15. It is true that even after this order there was correspondence between the appellant and authorities with respect to disallowance of certain items of tax deducted at source as the appellant-assessee was unable to produce documentary evidence, though it had furnished the necessary indemnity bonds. That, however, was an outstanding dispute by which the assessee, if at all, could be aggrieved. It is also pointed out that revised assessment order giving effect to the appellate order has not taken account of the heads of 'capital gains' and rule 6D disallowance totaling Rs. 4,31,963.00. The grievance, if any, on this count can only be made by the assessee and not the Revenue.

16. As far as the provisions of KVSS are concerned, we agree with the contention of the learned Senior Counsel for the assessee that the order to be made by the Designated Authority under Section 90 is a considered order which is intended to be conclusive in respect of tax arrears and sums payable after such determination towards full and final settlement of tax arrears. Once the declarant makes payment of the amount so determined under Section 90, the immunity under Section 91 springs into effect. We are also of the view that upon such declaration being made, tax arrears being determined, paid and certificate issued under the KVSS, there is no jurisdiction for the Assessing Officer to reopen the assessment by a notice under Section 143 of the Act except where the case falls under the provisio (2) of sub-section (1) of Section 90 as it is found that any material particular furnished in the declaration is found to be false. In the present case, it is not the case of the Revenue that any material particular furnished by the appellant-assessee in the declaration was found to be false. Consequently, the Assessing Officer could not have re-opened the assessment by a notice under Section 143 of the Act.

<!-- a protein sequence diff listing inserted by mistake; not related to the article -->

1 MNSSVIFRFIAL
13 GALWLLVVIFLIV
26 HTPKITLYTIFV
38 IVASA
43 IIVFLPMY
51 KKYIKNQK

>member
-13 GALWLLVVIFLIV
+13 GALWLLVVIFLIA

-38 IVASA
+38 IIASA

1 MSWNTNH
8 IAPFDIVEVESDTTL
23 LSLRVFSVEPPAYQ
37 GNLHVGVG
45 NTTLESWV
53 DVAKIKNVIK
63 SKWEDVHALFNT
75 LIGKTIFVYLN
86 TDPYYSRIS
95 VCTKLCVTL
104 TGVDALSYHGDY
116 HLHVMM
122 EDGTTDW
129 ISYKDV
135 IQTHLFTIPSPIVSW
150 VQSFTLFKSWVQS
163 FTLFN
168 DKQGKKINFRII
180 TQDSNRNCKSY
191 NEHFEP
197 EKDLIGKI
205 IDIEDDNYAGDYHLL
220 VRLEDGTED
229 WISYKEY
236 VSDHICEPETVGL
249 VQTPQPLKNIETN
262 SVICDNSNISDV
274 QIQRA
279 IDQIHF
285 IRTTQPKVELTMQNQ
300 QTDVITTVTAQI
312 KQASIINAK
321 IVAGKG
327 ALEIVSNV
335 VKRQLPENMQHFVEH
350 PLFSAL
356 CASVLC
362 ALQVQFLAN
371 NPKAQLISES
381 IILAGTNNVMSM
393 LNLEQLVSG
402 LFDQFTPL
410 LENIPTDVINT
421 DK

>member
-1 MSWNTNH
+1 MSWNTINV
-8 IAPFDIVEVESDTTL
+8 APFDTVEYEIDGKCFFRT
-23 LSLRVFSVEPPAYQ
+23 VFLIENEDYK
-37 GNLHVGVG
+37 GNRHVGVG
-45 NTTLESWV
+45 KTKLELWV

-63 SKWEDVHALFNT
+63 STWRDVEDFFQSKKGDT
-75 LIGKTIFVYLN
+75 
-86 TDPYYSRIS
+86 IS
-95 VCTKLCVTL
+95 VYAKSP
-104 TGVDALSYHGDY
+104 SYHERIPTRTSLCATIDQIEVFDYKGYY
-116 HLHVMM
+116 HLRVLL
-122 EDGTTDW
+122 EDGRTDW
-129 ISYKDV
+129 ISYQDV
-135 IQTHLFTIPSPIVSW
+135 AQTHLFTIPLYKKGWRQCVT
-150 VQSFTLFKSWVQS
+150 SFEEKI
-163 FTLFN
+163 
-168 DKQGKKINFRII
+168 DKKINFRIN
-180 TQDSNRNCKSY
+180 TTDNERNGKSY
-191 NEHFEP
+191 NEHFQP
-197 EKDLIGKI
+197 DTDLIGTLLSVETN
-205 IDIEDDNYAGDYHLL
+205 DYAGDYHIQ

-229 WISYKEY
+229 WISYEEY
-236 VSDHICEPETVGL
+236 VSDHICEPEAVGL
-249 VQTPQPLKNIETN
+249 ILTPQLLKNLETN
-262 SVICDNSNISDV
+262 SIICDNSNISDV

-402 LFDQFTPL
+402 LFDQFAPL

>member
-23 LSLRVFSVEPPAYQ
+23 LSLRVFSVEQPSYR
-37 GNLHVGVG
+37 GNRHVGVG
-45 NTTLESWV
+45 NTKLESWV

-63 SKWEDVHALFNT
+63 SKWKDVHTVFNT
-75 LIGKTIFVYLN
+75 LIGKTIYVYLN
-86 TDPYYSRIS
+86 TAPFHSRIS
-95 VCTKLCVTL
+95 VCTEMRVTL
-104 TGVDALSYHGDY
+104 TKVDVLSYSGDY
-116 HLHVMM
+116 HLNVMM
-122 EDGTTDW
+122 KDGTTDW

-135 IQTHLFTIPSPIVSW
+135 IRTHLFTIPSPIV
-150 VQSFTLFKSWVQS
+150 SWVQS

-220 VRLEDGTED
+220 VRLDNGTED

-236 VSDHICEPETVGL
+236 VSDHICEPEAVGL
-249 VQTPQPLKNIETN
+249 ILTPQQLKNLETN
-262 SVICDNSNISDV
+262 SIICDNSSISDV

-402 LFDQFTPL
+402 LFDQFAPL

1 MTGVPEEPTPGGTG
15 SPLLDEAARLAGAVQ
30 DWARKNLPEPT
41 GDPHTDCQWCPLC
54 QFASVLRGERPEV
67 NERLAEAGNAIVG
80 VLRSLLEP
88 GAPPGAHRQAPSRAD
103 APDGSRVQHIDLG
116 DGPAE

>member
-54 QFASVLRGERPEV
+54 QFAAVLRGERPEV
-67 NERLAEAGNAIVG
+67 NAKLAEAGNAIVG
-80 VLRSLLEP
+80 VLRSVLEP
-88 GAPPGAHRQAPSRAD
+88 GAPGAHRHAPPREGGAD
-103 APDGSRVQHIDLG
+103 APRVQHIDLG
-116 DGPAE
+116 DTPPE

17. In our view, the High Court erred in both counts in dismissing the writ petition.

18. In the result, we allow the appeal, set aside the judgment of the High Court and quash the notices under Section 142 (1) of the Act dated 16.8.1999 and 30.12.1999 read with letters dated 16.8.1999, 30.12.1999 and 15.2.2000.

19. In the facts and circumstances of the case, there shall be no order as to costs.